Andy Waters winces on hearing the word “pest”. For the regional spokesman for the RSPB, it is an unfitting label for a magnificent bird of prey, already lost to many parts of Europe.

For him the story of the return of the red kite to the Chilterns is cause for pride. “Everyone should be celebrating what is one of the most successful conservation stories in the world. It’s a shame we are not,” he says.

For what the public, broadcasters and even conservationists have been focusing on over the last year is the story of how a once endangered bird is now so common that it has become a “pest” in the Oxfordshire countryside.

Between 1989 and 1994, 93 fledgling red kites were released in the Chilterns and now it is estimated that there are more than 1,000 pairs in the area and surrounding counties.

But it seems in the blink of an eye red kites have gone from being precious birds of prey, given a new lease of life, to a menace that could spread from the countryside to Oxford itself.

Familiarity can rarely have bred contempt quite so rapidly in wildlife Britain.

There have been reports of unwelcome behaviour, with red kites — with their distinctive forked tails and five-foot wing spans — swooping down in gardens and school grounds, ruining picnics and barbecues.

But it now appears that it is in fact the misguided kindness of humans who have turned a good news story bad by leaving out food.

Both the RSPB and the Chilterns Conservation Board are now making renewed appeals to people to stop feeding red kites.

Conservation Board spokesman Cathy Rose said: “Red kites are now a familiar and much-loved sight over the Chilterns, with many residents gaining great pleasure from seeing them.

“But we believe that red kites are clustering over our villages and coming worryingly close to people and pets because they have become accustomed to being fed. The issue seems to be that the birds are coming into closer proximity to homes than people like.

“They are not aggressive birds, but are merely capitalising on feeding opportunities. They have learnt over several years that an easy source of food can be found close to human habitation, so they are now seeking it out.

“We are being asked whether anything can be done to prevent this unwelcome behaviour. The only way to stop them swooping into schools and gardens is to remove the source of food. Soon they will realise there is nothing for them in that locality and will search elsewhere.”

Ms Rose added that the increasing numbers of kites could easily be sustained by natural food sources available to them in the countryside. Carrion is by far their biggest source of food, with live prey such as rats, mice and voles being a supplementary food source.

“We need to put the message out that feeding is unnecessary. The people who do the feeding, do it for the right reason to help. It’s not illegal to feed kites.

“We must hope that people who are feeding will take heed of the issues of over-population, and consider stopping or at least reducing their feeding.”

Mr Waters said people living near the M40 needed to be reminded just how fortunate they were — because red kites are continuing to decline across Europe because of agricultural practices and deliberate poisoning in some places.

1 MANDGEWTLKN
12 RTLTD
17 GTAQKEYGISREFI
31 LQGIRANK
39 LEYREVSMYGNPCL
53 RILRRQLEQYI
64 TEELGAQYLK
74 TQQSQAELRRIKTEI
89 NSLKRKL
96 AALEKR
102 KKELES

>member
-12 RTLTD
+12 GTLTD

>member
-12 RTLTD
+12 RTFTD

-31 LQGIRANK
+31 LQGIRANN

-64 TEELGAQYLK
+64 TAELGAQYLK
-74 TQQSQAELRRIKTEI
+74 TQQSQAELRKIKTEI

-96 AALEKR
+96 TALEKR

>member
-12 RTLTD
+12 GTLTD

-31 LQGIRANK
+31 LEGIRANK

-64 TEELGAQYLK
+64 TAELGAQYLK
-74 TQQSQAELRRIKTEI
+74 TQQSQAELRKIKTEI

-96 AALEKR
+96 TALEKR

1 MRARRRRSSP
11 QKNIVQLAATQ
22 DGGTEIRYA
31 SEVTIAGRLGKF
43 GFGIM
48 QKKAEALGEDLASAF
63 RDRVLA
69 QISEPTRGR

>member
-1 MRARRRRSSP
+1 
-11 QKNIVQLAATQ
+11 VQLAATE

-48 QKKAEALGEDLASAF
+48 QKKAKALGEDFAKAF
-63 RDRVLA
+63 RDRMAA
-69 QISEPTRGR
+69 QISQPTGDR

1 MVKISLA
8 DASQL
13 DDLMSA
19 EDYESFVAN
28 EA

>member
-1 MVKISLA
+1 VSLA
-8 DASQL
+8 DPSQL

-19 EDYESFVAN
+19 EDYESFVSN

”We now have seven per cent of the European red kite population in the UK — one of the most important red kite populations in Europe, where they still under threat.

“And the great thing is that they are a self-sustaining population. It is easy to forget that a lot of people across the UK will never have seen a red kite. It is such a shame that the debate is still about feeding. We just need people to show some common sense, so everyone can enjoy them.”

The success in the Chilterns has allowed young kites from the area to be moved to new sites around the country and there are now other populations of red kites in mid-Wales, north, sentral and southern Scotland, the Midlands, Yorkshire and Northern Ireland.

Less than two years ago, there was a similar appeal for people in Benson to stop feeding them as it was feared great numbers of them were endangering the helicopters using the RAF base.

By the late 1980s, the species had been absent from England and Scotland for almost 100 years. Many farmers, landowners and gamekeepers had maintained that because they were birds of prey, the red kites posed a threat to smaller game birds, livestock and wildlife. Mr Waters said that even now in other European countries, including even Ireland, red kites continue to be vulnerable to persecution.

Researchers at Reading University are investigating the impact of feeding to establish whether this has led to the large numbers of red kites now seen in urban and suburban areas close to reintroduction sites.

The research involves the UK’s first large-scale questionnaire of people who feed red kites in gardens.

Melanie Orros, of Reading University said: “The red kite is primarily a carrion feeder so will take various types of meat. Little is known about the quantities, types of food and how often people feed them and why. There are likely to be many factors behind the kites’ presence in built-up areas and I’m interested to see if this association with humans might be one that has tipped things in their favour.

“Reading is probably the only large urban area in the UK where large numbers of kites are currently seen. Other reintroductions close to towns and cities has taken place relatively recently. Assuming no mishaps, I would predict that Oxford and other cities close to reintroduction sites will see similar densities in the future.”